For many carriers, the risks to both vessel and crew are significant. This week, Chinese state-owned carrier Cosco joined with its subsidiary, OOCL in suspending shipments to Israel.
However, Brad Martin, a former US Navy captain and a director of the Institute for Supply Chain Security at the RAND Corporation cautioned against overstating the challenge before Israel.
“Red Sea shipping disruption, and even some shippers declining Israeli cargo, will not bring Israel to its knees economically,” he wrote by email.
“Flow through the Mediterranean will likely continue unimpeded. Israel is probably in a better position for absorbing disruption than most of its neighbours. However, shipping and trade can become subject to diplomatic and political action, so economically damaging isolation could certainly occur on that front,” he said.
What might the longer-term impact be?
While analysts have agreed that the direct impact of the Houthi rebel attacks on Israel’s economy has been limited, the longer the disruptions continue, the greater the repercussions might be.
One acute vulnerability may be Israel’s ambitions to establish itself as an exporter of Liquid Natural Gas (LNG) of which it holds a small but growing share of vital international market.
“Prior to the attack (of October 7), Israel was on its way to becoming a reliable gas exporter,” Gabrielle Reid, an associate director at risk consultancy S-RM, said.
“But, the hostilities have exacerbated the political risk of doing business in Israel and further jeopardise the outlook for the Eastern Mediterranean region as a potentially important player in global natural gas markets,” she said.
What has been the effect elsewhere?
According to Clarkson Research Services Ltd, traffic through the Red Sea is currently down 44 percent on that recorded during the first half of December, as increasing numbers of vessels take the longer route around the Cape of Good Hope to reach harbour.
As well as the obvious costs of increased fuel and manpower, this carries increased insurance costs and can lead to delays, as congestion at ports takes its toll.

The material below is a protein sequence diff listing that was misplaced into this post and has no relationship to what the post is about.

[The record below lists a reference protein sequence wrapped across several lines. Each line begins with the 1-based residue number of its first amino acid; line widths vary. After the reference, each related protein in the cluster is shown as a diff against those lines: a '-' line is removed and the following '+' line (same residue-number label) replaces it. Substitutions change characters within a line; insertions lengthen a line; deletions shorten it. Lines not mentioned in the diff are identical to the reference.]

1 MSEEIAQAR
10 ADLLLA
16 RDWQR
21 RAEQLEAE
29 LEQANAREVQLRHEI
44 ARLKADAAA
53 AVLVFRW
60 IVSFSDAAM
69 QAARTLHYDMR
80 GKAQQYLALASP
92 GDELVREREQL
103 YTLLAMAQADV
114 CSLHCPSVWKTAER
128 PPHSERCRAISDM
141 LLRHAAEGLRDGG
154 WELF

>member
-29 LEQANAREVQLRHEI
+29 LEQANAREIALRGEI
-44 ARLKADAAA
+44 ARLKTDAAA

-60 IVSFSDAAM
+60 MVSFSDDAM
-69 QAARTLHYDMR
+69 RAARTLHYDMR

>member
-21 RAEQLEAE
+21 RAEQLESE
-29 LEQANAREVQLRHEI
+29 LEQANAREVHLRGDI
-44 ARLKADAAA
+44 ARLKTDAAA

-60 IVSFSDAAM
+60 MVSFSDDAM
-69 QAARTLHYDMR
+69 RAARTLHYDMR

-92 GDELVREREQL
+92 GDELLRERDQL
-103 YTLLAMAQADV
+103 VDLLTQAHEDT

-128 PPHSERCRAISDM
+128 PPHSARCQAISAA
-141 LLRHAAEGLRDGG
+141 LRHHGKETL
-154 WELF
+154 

According to Drewry World Container Index, which tracks shipping along eight major routes between US, Europe and Asia, the cost of transporting a 40-foot (12-metre) container from China to Europe is expected to increase by 248 percent from $1,148 in November, when the attacks began.
Depending upon how shipping companies respond, Simon Heaney, a senior manager in container research at Drewry, told Al Jazeera that overall costs could increase anywhere between 3 and 21 percent.
Delays will also be a significant factor, as much of the “Just In Time” manufacturing processes in developed economies, where goods are delivered moments before they are needed, struggle to adapt to interruptions.
How might this impact the global economy?
While current demand for manufactured goods from countries such as China and India remains lower than during the peak of the pandemic, any change in cost or disturbance to shipping schedules is likely to carry consequences.
However, while increases in transport costs can lead to inflation – the International Monetary Fund estimated that chaos in shipping routes during the pandemic led to a 1 percent increase in global inflation – that has not happened yet, economists have suggested.
Source: Thanks AlJazeera.com